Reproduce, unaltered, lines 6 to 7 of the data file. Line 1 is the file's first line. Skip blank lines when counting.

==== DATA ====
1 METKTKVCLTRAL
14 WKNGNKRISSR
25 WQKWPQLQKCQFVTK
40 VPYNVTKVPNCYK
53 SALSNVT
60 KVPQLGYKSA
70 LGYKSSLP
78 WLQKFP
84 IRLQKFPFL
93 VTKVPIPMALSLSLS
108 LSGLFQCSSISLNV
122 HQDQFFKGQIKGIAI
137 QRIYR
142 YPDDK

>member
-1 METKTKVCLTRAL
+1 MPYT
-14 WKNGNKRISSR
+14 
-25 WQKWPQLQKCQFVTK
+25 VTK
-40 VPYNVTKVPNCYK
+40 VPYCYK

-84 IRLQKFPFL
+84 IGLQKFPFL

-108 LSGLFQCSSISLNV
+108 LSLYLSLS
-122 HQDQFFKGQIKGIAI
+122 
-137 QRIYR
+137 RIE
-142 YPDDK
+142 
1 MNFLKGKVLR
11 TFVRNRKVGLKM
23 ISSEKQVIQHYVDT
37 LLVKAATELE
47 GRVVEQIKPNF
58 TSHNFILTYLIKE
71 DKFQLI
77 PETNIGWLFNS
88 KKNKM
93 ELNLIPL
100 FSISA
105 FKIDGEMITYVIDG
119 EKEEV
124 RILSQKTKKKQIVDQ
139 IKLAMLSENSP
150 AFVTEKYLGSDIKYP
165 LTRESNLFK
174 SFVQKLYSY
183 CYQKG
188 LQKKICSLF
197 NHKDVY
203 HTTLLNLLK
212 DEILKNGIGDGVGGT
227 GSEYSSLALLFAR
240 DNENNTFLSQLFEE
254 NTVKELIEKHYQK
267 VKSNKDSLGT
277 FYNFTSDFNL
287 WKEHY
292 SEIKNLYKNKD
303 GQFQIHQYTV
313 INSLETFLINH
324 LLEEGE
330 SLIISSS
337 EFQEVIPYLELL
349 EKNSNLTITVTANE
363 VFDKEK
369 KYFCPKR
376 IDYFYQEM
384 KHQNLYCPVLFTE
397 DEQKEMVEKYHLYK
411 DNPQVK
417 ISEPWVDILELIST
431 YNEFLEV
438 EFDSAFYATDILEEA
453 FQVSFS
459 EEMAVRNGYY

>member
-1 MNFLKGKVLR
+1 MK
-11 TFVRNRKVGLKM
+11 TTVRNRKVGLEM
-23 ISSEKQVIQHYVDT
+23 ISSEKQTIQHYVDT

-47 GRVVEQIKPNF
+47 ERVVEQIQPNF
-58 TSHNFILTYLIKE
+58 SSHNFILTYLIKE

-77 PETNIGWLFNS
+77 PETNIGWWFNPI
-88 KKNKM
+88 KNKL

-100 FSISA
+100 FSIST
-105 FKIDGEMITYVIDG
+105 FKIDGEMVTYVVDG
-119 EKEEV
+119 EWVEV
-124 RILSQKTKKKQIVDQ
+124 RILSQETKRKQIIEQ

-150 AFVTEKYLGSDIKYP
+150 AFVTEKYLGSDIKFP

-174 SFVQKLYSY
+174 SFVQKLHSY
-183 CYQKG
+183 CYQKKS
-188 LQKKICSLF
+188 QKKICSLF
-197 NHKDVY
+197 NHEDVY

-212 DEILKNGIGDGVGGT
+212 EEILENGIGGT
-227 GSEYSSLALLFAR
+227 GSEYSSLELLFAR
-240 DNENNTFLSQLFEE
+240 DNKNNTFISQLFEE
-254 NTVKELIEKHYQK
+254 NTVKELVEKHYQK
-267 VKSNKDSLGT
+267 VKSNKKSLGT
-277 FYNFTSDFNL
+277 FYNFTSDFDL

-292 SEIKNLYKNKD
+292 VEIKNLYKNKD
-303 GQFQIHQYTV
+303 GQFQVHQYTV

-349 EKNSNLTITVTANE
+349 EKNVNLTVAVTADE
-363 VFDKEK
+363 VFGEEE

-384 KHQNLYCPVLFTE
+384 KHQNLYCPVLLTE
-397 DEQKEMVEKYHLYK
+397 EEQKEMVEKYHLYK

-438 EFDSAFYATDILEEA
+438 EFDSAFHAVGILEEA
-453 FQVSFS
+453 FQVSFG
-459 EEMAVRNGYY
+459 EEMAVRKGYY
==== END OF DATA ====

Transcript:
60 KVPQLGYKSA
70 LGYKSSLP